Taking into account these elements, the contributions will focus on three axes: - Tools for formative assessment, which can provide immediate feedback by means of automatic assessment. In particular, the research activity will focus on knowledge areas with high cognitive or modelling levels, such as the design or modelling of software and hardware. - Learning analytics that monitor the activity and the progress of the student regarding the use of the aforementioned tools and allow for analysis of the learning results, identifying the critical points and defining improvement actions. These analytics will also incorporate other sources of academic and historical information to facilitate the course tracking and decision making processes for the teaching team. - Gamification, as an incentive scheme in order to motivate students to perform new activities and increase their engagement without sacrificing the academic rigor.

A relevant aspect to be considered by e-learning tools developed in this line of research is the modularity and independence from technologies or particular virtual campuses, with the aim of facilitating its application to different courses and contexts. To this end, the functionalities of these tools will be offered as a set of services, using appropriate standards. The tools will be evaluated in courses on mathematics, computing engineering and telecommunication and it is expected that their use will become feasible as part of both self-taught education (life-long learning) and traditional formal education as well as massive on-line learning courses (MOOCs).

Dr Robert Clarisó

Dr Santi Caballé




Multi-modal emotion awareness e-learning tools

Emotions and affective factors, such as confusion, frustration, shame and pride, are acknowledged as major influences in education in LMSs (Learning management systems). However, despite major advancements in fields such as artificial intelligence, human-computer interaction, and sensorial technologies, e-learning environments are still struggling with incorporating emotion awareness tools. The limited to null adoption of emotional analysis tools and affective feedback prevents both learners and teachers from reaping the benefits of emotion awareness LMSs.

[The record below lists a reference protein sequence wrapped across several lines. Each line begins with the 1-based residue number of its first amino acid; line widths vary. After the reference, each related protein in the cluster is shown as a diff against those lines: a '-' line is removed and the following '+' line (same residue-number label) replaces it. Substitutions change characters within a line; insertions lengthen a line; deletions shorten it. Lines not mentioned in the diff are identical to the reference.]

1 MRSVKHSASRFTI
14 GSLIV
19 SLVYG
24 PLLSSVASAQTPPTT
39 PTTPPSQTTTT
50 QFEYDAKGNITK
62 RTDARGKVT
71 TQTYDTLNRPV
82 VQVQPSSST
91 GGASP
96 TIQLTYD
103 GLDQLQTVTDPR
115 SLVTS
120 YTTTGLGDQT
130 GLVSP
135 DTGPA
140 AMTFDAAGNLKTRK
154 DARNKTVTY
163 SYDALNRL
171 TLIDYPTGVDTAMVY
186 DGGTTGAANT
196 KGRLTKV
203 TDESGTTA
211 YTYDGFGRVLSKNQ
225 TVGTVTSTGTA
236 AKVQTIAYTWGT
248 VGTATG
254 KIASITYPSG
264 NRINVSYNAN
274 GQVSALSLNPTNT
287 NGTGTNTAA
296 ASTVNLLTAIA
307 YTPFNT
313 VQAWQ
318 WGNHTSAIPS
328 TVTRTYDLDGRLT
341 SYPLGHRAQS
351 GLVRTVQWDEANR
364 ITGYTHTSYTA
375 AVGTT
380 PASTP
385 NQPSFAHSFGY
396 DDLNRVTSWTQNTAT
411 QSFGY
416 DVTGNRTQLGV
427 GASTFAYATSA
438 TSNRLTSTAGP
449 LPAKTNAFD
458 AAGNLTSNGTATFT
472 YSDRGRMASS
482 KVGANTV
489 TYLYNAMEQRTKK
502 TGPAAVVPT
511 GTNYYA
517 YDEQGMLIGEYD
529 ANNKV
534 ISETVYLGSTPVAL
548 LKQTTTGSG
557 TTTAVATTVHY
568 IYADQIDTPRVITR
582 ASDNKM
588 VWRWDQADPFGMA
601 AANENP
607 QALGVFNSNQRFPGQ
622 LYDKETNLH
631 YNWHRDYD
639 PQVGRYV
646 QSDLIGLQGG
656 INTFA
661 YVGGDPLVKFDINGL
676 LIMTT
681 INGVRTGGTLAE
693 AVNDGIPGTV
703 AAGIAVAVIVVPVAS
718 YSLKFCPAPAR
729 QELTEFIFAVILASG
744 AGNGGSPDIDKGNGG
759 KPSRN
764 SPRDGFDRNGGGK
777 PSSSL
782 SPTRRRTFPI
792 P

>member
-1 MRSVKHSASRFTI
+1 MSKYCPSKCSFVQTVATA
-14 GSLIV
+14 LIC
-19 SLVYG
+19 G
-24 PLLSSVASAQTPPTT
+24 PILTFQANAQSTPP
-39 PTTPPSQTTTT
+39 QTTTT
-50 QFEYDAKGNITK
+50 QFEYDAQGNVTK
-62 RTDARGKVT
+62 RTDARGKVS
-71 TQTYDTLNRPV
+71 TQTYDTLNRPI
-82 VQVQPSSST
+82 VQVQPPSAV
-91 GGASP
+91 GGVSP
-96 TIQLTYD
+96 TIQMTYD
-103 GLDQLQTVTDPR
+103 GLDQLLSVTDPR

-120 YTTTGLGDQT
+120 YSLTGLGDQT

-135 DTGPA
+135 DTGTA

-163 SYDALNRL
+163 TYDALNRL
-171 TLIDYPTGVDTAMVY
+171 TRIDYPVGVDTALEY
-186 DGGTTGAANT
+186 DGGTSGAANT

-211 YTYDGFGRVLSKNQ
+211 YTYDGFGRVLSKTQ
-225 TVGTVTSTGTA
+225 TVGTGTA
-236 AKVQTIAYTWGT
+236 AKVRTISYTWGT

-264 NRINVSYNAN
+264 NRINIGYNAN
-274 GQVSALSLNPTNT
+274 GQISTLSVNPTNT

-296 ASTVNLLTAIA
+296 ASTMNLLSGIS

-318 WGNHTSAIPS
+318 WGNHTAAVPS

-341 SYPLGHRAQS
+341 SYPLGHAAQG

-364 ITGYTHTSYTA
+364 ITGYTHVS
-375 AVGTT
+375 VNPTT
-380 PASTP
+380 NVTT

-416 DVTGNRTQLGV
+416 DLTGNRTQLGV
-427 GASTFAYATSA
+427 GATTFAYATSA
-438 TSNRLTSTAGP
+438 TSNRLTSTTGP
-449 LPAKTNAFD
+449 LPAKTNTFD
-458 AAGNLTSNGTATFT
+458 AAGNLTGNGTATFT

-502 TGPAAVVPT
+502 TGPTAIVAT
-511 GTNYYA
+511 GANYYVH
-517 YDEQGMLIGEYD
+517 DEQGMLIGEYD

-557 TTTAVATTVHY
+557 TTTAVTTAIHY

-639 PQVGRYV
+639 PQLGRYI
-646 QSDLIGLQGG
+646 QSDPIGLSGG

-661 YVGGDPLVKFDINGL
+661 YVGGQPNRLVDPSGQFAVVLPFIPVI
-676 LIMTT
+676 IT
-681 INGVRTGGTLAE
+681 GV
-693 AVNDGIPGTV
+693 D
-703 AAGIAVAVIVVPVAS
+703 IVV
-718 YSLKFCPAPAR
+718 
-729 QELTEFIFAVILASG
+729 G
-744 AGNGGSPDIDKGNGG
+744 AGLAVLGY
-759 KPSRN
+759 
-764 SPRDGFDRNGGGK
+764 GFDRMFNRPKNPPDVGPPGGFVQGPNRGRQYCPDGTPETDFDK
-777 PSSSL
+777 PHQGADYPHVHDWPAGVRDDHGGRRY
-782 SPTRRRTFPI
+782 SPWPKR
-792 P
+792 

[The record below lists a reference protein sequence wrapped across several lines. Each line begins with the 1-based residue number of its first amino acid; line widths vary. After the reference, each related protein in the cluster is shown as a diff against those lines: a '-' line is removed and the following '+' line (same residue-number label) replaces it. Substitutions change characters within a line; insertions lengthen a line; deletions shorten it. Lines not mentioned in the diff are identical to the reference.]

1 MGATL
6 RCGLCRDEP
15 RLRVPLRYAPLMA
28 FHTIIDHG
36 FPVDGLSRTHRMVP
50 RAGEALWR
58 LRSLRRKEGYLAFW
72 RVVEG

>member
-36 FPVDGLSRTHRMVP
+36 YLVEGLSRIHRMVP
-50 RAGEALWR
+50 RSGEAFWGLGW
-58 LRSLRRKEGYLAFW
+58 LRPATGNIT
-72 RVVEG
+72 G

This line of research aims at enhancing existing e-learning platforms by developing tools and services that support the detection and representation of learners’ emotions, as well as emotion-based learning adaptation and affective feedback. To this end, the research will apply novel emotion detection models to rich multimodal data collected using state of the art channels, advanced sensors and novel adaptive interfaces. Moreover, via multiple small-scale pilots in formal, informal and workplace learning environments, the research will intend to demonstrate a positive impact of emotion-aware e-learning on decreasing learner drop-out rates, increasing satisfaction and improving learning performance, thus making learning as a whole a better experience.

The ultimate goal of the research conducted here is to understand the underlying mechanisms of socio-affective processes as well as how best to build multi-modal emotion awareness e-learning tools that are adaptive not only to learners’ cognitive performances but also to their affective states and social interactions with peers and teachers. This goal is thus two-fold: